Although I could have just left it at that, I'm not naive enough to think that everything was going to work itself out, so I called Covered California (which is akin to the proverbial jumping out of the frying pan and into the fire, because let's remember, at least Healthnet is a private company). So, after a lot of waiting, I reached a human at CoveredCA and told her the situation.'

She carefully examined my records and said, nope, they didn't cancel me, and there was nothing untoward about my account at all. She had no idea what Healthnet was talking about.

Well, OK, fine. But while I had her on the phone, I explained to her that I'd like to be able to log in to my own CoveredCA account from time to time, and my username and password weren't working.

She explained to me that the username/password I had wouldn't work, but that I should create a new account, just like I did the first time, and enter a special Case Number when prompted in order to "link" to my information. OK, fine. So she told me the access code, letter by letting, emphasizing which letters were uppercase and which were lowercase. I carefully repeated it back to make sure I had it right, because getting a human on the phone is time-consuming enough.

Later on, I went to the web site, and I dutifully started to create a new account. I saw the field she mentioned, which gave me a sense of relief, because that's where I was supposed to enter my code:


I carefully entered the code and clicked the Submit button. It waited a moment, and then up came a dialog box saying that the code wasn't valid. Although I knew I entered the code carefully, I tried once again, this time, triple-checking each letter. I clicked Submit. Same deal. I tried a third time. No change.

Thus, I called them yet again. After a long while, I got another human, and I explained the situation. She said to me, and I'm not making this up: "Oh, yes, that's the correct Access Code. But those don't actually work."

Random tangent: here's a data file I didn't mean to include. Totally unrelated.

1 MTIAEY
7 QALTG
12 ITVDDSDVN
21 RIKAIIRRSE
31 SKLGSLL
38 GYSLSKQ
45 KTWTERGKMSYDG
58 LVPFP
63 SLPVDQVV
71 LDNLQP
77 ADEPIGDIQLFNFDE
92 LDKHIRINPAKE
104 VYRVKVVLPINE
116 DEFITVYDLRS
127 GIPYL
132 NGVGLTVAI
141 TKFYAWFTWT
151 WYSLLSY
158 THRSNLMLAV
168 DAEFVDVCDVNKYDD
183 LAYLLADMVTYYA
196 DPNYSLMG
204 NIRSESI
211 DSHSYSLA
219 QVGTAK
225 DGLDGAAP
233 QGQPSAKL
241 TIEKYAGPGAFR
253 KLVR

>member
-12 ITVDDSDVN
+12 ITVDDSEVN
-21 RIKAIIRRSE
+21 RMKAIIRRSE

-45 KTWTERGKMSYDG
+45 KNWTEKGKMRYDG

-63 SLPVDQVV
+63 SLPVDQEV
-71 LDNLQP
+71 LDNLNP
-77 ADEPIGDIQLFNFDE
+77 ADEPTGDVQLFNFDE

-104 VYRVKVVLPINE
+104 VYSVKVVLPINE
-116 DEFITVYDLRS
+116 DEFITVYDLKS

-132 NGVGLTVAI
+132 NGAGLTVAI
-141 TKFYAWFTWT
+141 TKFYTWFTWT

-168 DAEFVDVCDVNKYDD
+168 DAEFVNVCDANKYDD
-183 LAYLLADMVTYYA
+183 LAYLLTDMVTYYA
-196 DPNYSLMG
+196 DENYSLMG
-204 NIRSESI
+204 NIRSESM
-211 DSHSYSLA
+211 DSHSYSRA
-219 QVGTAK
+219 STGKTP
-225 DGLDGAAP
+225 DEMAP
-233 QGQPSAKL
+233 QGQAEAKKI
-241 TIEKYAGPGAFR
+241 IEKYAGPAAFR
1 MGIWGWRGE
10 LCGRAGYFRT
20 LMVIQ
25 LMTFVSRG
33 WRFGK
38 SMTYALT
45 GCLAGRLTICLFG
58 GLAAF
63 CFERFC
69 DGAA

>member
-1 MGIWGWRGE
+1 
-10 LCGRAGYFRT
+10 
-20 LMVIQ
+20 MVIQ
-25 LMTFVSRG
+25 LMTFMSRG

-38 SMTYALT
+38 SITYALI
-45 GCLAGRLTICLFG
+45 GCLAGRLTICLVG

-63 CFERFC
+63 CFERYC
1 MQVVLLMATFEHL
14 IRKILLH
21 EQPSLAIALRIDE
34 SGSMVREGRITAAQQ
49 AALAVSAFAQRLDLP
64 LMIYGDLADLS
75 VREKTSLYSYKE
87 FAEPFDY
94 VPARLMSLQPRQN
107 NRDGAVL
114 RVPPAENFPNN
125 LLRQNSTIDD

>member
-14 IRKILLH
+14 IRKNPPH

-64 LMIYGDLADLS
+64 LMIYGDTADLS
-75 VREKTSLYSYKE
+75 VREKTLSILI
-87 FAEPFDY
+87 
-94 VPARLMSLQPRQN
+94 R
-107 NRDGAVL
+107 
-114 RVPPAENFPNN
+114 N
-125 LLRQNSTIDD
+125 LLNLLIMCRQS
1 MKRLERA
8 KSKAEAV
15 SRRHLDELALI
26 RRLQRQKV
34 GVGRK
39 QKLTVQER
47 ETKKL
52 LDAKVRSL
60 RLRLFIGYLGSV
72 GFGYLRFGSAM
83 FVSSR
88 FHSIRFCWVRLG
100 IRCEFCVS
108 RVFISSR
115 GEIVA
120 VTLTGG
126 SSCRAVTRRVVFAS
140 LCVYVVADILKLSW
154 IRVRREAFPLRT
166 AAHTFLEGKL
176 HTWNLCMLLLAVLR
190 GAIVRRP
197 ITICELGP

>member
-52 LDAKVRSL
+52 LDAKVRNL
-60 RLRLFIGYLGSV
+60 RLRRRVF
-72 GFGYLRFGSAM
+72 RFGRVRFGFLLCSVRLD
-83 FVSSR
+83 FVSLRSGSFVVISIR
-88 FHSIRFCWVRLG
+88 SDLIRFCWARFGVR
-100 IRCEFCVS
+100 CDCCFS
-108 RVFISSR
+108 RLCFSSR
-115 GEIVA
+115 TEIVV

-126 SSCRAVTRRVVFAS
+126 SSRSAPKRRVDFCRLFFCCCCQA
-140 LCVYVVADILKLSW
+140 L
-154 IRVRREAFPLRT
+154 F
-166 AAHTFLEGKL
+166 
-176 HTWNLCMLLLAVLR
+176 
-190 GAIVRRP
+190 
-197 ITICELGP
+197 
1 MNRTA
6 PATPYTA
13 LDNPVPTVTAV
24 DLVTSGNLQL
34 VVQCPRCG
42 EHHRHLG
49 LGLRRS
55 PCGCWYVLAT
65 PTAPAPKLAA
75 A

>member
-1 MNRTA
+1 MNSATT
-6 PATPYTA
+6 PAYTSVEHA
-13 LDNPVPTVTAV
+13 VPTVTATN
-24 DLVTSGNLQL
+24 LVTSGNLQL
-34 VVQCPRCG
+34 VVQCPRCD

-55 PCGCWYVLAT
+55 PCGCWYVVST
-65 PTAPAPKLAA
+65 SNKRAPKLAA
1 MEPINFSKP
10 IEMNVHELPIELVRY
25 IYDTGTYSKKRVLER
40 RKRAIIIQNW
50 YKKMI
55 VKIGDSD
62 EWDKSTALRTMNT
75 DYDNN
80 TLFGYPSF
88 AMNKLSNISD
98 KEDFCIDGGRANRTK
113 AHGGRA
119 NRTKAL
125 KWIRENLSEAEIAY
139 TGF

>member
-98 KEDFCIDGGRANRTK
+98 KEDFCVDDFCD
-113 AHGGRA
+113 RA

It soon became evident that the entire Access Code schtick was just a sorry waste of time. It didn't work at all. And when I expressed astonishment that their $100 million site had this error, she laughed, "Oh, that's nothing! That's one of the small problems! You wouldn't believe how many glitches there are."

NEWS FLASH: I had thrown out the figure "$100 million" a couple of times, I realize. This was just a dumb guess. I took the time to actually find out what it cost, and I'm sorry I didn't do better research for my readers. Turns out the costs were $489 million. Sorry 'bout dat.

In any case, I am a healthy, relatively young person, and the preceding has been a taste of my experience. I can't imagine what someone with real health needs would go through. But I'll close by saying this: I realize I piss and moan and bitch about people who work for Goldman Sachs, or JP Morgan, or wherever else. But you know what...........they're supposed to make lots of money, and it just so happens they're very good at it. Getting hired at a place like Goldman Sachs is a very big deal, and although these people are no saints............they are good at what they do. They have to be, because private enterprise doesn't tolerate otherwise.

When you're dealing with state bureaucrats, however, it's an entirely different universe. You are dealing with some of the dumbest folks on the planet, fiercely protected by entrenched unions, and utterly devoid of incentive to do anything but punch a clock and get through their day.

The old saw, cited for years to avoid national health, about government-based health care having "the efficiency of the post office and the sensitivity of the IRS" was far too optimistic. I'm here to tell you.............it sucks out loud. So, for your own sake, don't ever get sick.